Breaking Bad: The Official Book by David Thomson, (Sterling, 2015), 224 pages, ISBN: 978-1454916734 (paperback), £4.99
About the Reviewer: Patrick O’Neill has been teaching film studies at Kingston University, London, since 2005 and has also taught at Roehampton University. He is a PhD candidate and his research concerns American teen films of the 1980s. Other interests include Hollywood genre cinema, contemporary British film and quality American US TV.
The eminent film journalist and historian David Thomson authors and edits this one-off volume on the critically acclaimed and award winning US TV drama, Breaking Bad, which became a huge hit and gained a loyal fan base. Starring Bryan Cranston as Walter White, the affable, high school chemistry teacher and family man, who, on being diagnosed with terminal cancer, becomes a criminal mastermind and drug kingpin. He recruits his former student, Jesse Pinkman (Aaron Paul), and together they cook and sell crystal meth.
Thomson explores Breaking Bad using a wide-ranging approach and divides the book into seven chapters, focusing on its themes, characters, tone and generic make-up, and goes on to offer a close reading of the symbolic meaning of its mise-en-scène. His writing is analytical at times but never esoteric; the book will be a useful educational tool to students and scholars, and is accessible to a broader readership – fans will appreciate the author’s in-depth knowledge and passion for the show.
The introduction offers an overview of Breaking Bad and Thomson immediately outlines its comic but macabre tone, noting, ‘how funny it is. Especially when it’s sinister’ (p. 1). He discusses the theme of the classic American underdog with Walter White rising to the top of his illegal profession; his goal is to achieve the American dream and provide financial security for his family after his death – a morally comprising position which provides one of the show’s main thematic threads.
In Chapter Two, Elements Timeline, the characters and their narrative arcs are outlined. A section each is devoted to some of the main protagonists and antagonists. Walter’s wife, Skyler, who is initially shocked and outraged by her husband’s new job, but gradually becomes part of his criminal operation and his ‘Lady Macbeth’. The good guys and moral centre of the series being Skyler’s sister Marie and her husband, Hank Schrader, the DEA agent who eventually discovers his brother-in-law’s other profession. And of course, there’s Walter’s apprentice in the drug business, Jesse, a recovering addict who Thomson writes about in sympathetic terms as being initially ‘innocent’ (p. 33). Walt’s lawyer, Saul Goodman, ‘the sleazy ambulance-chasing lawyer’ (p. 50), who, nevertheless, gets many of the best comic lines. There’s Walt’s mentor turned nemesis, the ruthless Gus Fring, the ‘fried-chicken magnate/drug kingpin’ (p. 44). The key plot points are discussed, notably Walt’s rise to power in the drug business, the obstacles he has to overcome and the consequences of his actions on his family and other characters.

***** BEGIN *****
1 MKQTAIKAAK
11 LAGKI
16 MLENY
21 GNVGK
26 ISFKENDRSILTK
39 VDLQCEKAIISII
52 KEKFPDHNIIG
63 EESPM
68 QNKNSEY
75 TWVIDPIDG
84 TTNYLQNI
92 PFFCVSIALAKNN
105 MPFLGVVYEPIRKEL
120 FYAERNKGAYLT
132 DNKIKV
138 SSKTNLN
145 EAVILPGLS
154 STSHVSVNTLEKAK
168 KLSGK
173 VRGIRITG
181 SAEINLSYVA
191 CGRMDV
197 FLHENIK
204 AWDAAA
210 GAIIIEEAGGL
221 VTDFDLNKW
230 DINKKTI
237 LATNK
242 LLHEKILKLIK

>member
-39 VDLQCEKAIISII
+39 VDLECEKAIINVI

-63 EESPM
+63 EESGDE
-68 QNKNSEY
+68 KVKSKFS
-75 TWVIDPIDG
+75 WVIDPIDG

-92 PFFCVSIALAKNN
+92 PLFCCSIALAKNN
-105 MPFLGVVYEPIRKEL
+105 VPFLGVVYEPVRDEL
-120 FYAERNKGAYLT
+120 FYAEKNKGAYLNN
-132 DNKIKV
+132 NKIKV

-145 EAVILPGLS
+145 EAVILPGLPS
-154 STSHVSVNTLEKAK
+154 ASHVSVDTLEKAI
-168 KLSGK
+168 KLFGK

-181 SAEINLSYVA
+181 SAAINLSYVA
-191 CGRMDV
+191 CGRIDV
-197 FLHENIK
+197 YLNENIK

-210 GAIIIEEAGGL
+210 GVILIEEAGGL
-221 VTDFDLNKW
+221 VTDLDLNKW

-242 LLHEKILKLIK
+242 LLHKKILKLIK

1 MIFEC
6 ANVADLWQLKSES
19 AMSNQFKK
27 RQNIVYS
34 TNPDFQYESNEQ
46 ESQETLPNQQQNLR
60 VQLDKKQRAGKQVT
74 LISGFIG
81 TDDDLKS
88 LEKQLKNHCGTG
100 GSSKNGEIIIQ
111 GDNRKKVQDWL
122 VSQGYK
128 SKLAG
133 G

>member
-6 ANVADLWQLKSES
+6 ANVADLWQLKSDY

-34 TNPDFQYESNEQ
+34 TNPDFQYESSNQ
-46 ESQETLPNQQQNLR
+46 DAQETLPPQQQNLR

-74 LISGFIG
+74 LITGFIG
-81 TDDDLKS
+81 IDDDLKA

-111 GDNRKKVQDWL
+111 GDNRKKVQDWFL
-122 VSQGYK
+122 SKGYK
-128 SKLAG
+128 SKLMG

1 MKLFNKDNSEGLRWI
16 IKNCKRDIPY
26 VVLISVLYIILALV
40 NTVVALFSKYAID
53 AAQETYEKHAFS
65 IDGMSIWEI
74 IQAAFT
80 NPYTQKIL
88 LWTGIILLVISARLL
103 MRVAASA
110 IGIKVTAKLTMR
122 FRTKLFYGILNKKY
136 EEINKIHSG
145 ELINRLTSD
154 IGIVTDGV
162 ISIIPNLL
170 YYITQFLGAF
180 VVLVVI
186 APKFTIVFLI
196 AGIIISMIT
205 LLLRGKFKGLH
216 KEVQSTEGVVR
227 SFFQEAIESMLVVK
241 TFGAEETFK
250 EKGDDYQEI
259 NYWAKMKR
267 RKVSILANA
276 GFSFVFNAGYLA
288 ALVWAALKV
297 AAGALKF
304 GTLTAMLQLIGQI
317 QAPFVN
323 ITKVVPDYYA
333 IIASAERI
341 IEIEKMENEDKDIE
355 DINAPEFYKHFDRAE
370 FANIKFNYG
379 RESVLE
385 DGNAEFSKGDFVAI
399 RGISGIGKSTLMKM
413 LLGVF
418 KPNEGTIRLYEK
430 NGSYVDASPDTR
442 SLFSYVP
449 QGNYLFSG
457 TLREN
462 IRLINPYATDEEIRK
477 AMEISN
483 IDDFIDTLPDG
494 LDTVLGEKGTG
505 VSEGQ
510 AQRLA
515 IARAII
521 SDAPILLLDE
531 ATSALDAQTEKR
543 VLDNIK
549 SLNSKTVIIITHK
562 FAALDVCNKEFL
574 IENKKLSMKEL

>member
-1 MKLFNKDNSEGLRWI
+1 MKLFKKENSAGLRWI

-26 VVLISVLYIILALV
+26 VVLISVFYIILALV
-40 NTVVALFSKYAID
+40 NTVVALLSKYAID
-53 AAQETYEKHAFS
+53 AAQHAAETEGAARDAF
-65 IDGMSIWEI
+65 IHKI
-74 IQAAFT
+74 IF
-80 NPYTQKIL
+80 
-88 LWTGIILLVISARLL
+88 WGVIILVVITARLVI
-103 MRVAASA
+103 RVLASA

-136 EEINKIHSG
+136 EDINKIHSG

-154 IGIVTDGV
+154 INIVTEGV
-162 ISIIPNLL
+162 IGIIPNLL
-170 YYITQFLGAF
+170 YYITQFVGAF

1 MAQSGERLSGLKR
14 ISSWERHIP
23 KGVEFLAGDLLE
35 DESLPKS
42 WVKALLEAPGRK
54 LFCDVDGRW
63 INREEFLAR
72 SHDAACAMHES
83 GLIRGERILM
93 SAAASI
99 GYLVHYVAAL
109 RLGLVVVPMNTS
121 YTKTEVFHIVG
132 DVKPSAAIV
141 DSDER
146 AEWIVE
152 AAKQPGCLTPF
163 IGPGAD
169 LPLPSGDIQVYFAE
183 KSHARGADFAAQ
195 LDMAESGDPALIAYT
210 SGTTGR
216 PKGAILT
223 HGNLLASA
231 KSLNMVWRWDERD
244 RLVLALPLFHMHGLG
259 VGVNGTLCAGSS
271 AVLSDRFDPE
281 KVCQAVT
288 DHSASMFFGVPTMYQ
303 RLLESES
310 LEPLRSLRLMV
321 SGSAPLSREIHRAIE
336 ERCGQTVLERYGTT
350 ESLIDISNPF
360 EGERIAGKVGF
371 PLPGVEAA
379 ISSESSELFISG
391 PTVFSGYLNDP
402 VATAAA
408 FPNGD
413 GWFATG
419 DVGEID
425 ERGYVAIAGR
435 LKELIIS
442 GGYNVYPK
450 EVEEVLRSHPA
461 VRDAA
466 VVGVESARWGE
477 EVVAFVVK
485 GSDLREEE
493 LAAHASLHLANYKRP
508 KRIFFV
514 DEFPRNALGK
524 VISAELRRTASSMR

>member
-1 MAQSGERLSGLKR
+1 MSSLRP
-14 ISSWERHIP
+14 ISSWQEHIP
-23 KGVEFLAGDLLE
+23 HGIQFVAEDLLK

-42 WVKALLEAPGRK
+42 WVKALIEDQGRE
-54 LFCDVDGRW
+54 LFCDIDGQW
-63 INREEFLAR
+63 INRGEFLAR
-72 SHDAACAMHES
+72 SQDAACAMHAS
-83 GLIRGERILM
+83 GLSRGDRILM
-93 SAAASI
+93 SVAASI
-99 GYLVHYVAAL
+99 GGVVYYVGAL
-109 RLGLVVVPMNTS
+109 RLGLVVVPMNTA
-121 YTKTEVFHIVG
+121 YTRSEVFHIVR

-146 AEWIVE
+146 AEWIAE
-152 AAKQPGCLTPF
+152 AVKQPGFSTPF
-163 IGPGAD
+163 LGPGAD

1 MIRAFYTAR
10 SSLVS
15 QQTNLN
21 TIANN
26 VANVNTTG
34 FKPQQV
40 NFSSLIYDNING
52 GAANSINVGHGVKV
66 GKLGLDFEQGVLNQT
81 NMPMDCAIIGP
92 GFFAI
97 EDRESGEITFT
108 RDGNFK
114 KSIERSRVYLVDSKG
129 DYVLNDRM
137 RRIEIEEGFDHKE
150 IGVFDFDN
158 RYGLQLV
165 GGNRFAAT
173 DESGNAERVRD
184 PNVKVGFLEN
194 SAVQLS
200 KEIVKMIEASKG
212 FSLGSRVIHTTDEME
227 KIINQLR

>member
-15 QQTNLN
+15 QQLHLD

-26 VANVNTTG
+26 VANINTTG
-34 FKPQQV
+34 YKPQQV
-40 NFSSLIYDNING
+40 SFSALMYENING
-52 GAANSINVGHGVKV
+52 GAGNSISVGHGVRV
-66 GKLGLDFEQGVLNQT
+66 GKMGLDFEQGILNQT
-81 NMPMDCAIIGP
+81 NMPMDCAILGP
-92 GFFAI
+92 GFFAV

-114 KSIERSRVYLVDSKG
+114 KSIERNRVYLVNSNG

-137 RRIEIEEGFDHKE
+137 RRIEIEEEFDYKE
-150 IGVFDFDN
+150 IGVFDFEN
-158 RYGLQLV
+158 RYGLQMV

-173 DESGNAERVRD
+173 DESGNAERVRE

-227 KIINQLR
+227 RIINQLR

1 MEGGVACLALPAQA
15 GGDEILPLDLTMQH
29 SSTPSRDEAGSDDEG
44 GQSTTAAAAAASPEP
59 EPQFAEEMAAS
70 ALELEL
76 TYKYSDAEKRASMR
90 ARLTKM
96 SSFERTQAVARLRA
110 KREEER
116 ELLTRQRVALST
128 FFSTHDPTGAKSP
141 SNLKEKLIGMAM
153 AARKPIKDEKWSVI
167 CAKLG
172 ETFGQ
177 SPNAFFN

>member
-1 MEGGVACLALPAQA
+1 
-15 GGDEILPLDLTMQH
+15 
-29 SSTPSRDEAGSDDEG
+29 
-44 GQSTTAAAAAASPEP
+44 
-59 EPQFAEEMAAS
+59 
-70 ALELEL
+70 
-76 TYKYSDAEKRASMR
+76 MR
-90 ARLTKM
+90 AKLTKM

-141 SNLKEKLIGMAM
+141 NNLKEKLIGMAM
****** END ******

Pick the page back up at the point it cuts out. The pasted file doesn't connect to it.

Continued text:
The next chapter continues with the plot and character development and Thomson skilfully merges this with the intertextual and generic qualities of Breaking Bad, citing the Western as an influence with its Deep South desert locations and outlaw culture, and the gangster genre with its crime narrative, resonating with The Godfather and its sequels …Walt’s journey echoes Michael Corleone’s rise to the head of family – from prodigal son to powerful capo di tutti capi’ (p. 76). This rich, cross-generic mix extends to the black comedic tone and Thomson notes that it reflects films like Fargo, and the action often becomes cartoonish and absurd in the vein of The Three Stooges, as the show's creator Vince Gilligan explains, ‘to prevent the dark subject matter from becoming monotonous or unbearably bleak’ (p. 71).
There’s a chapter which focuses on the uses of the numerous chemicals and devices as well as a quiz, which some may find unnecessary. But in the remaining chapters, Thomson draws on his skills as a film critic and deconstructs the visual and audio elements of Breaking Bad – its iconography, cinematography, camera language, costume, props, sound, music – and comments on their emblematic values and how they contribute to the plot, characterisation, generic elements and attitude of the show. For example, he points out that the cinematography, ‘treats fans to a twisted vision of reality, getting them inside the perspective of Walt and Jesse’s disturbing journey into the dark world of drugs and crime’ (p. 143).
There are also exclusive interviews with the show's creator and producer Vince Gilligan and other members of the crew and the book is illustrated with many images which includes on-set stills, diagrams and art work. Thomson boldly asserts that ‘no American film of the twenty-first century has matched the achievement of Breaking Bad (p. 15), although other series from the so-called canon of quality American TV like The Wire or The Sopranos can lay claim to this accolade. Thomson certainly makes a strong, compelling argument that Breaking Bad rightly deserves all it plaudits, in this intelligent, colourful and always engaging book.